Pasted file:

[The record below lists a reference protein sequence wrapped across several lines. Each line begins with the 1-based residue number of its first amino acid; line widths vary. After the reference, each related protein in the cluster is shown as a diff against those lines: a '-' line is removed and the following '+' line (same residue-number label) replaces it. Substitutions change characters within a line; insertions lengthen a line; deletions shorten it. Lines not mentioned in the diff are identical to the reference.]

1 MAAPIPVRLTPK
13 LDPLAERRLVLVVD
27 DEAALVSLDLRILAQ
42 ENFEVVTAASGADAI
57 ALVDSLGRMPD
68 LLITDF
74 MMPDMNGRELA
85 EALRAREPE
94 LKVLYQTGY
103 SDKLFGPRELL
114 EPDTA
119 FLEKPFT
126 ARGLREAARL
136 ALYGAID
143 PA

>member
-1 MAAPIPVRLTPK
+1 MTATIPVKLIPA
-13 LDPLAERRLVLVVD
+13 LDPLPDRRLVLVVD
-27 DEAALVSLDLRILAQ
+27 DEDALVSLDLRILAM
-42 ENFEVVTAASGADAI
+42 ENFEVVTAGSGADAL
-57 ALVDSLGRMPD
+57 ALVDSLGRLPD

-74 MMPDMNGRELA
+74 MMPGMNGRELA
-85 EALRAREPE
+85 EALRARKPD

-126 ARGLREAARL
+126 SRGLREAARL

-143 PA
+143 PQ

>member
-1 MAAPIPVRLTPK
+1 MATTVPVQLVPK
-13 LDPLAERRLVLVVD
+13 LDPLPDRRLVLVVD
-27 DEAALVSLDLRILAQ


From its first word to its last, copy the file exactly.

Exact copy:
[The record below lists a reference protein sequence wrapped across several lines. Each line begins with the 1-based residue number of its first amino acid; line widths vary. After the reference, each related protein in the cluster is shown as a diff against those lines: a '-' line is removed and the following '+' line (same residue-number label) replaces it. Substitutions change characters within a line; insertions lengthen a line; deletions shorten it. Lines not mentioned in the diff are identical to the reference.]

1 MAAPIPVRLTPK
13 LDPLAERRLVLVVD
27 DEAALVSLDLRILAQ
42 ENFEVVTAASGADAI
57 ALVDSLGRMPD
68 LLITDF
74 MMPDMNGRELA
85 EALRAREPE
94 LKVLYQTGY
103 SDKLFGPRELL
114 EPDTA
119 FLEKPFT
126 ARGLREAARL
136 ALYGAID
143 PA

>member
-1 MAAPIPVRLTPK
+1 MTATIPVKLIPA
-13 LDPLAERRLVLVVD
+13 LDPLPDRRLVLVVD
-27 DEAALVSLDLRILAQ
+27 DEDALVSLDLRILAM
-42 ENFEVVTAASGADAI
+42 ENFEVVTAGSGADAL
-57 ALVDSLGRMPD
+57 ALVDSLGRLPD

-74 MMPDMNGRELA
+74 MMPGMNGRELA
-85 EALRAREPE
+85 EALRARKPD

-126 ARGLREAARL
+126 SRGLREAARL

-143 PA
+143 PQ

>member
-1 MAAPIPVRLTPK
+1 MATTVPVQLVPK
-13 LDPLAERRLVLVVD
+13 LDPLPDRRLVLVVD
-27 DEAALVSLDLRILAQ